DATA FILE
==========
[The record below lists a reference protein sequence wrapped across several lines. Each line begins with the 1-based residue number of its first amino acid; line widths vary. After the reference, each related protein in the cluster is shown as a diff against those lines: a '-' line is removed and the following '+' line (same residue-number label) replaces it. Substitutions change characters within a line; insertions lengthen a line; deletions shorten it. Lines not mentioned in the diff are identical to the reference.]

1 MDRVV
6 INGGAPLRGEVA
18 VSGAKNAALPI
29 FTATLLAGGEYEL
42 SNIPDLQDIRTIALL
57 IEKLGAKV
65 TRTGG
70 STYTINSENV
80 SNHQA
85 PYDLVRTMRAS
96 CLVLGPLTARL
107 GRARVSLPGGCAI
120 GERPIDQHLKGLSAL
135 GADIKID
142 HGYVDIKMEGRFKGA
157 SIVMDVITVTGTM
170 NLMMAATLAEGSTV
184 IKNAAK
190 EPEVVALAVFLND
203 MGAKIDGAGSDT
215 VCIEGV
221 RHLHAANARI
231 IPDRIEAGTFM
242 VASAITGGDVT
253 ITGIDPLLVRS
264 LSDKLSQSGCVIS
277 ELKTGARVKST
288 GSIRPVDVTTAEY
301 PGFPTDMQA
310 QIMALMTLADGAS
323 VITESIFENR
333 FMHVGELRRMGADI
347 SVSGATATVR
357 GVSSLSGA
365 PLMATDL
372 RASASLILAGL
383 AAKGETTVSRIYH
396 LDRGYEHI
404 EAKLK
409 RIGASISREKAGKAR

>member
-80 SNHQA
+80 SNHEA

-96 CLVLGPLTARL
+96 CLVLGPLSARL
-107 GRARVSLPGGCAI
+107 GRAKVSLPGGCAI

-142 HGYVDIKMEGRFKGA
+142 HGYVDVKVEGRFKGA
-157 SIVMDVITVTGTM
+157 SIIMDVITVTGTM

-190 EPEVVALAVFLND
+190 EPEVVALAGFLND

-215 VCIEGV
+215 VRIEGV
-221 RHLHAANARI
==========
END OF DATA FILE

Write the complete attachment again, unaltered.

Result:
[The record below lists a reference protein sequence wrapped across several lines. Each line begins with the 1-based residue number of its first amino acid; line widths vary. After the reference, each related protein in the cluster is shown as a diff against those lines: a '-' line is removed and the following '+' line (same residue-number label) replaces it. Substitutions change characters within a line; insertions lengthen a line; deletions shorten it. Lines not mentioned in the diff are identical to the reference.]

1 MDRVV
6 INGGAPLRGEVA
18 VSGAKNAALPI
29 FTATLLAGGEYEL
42 SNIPDLQDIRTIALL
57 IEKLGAKV
65 TRTGG
70 STYTINSENV
80 SNHQA
85 PYDLVRTMRAS
96 CLVLGPLTARL
107 GRARVSLPGGCAI
120 GERPIDQHLKGLSAL
135 GADIKID
142 HGYVDIKMEGRFKGA
157 SIVMDVITVTGTM
170 NLMMAATLAEGSTV
184 IKNAAK
190 EPEVVALAVFLND
203 MGAKIDGAGSDT
215 VCIEGV
221 RHLHAANARI
231 IPDRIEAGTFM
242 VASAITGGDVT
253 ITGIDPLLVRS
264 LSDKLSQSGCVIS
277 ELKTGARVKST
288 GSIRPVDVTTAEY
301 PGFPTDMQA
310 QIMALMTLADGAS
323 VITESIFENR
333 FMHVGELRRMGADI
347 SVSGATATVR
357 GVSSLSGA
365 PLMATDL
372 RASASLILAGL
383 AAKGETTVSRIYH
396 LDRGYEHI
404 EAKLK
409 RIGASISREKAGKAR

>member
-80 SNHQA
+80 SNHEA

-96 CLVLGPLTARL
+96 CLVLGPLSARL
-107 GRARVSLPGGCAI
+107 GRAKVSLPGGCAI

-142 HGYVDIKMEGRFKGA
+142 HGYVDVKVEGRFKGA
-157 SIVMDVITVTGTM
+157 SIIMDVITVTGTM

-190 EPEVVALAVFLND
+190 EPEVVALAGFLND

-215 VCIEGV
+215 VRIEGV
-221 RHLHAANARI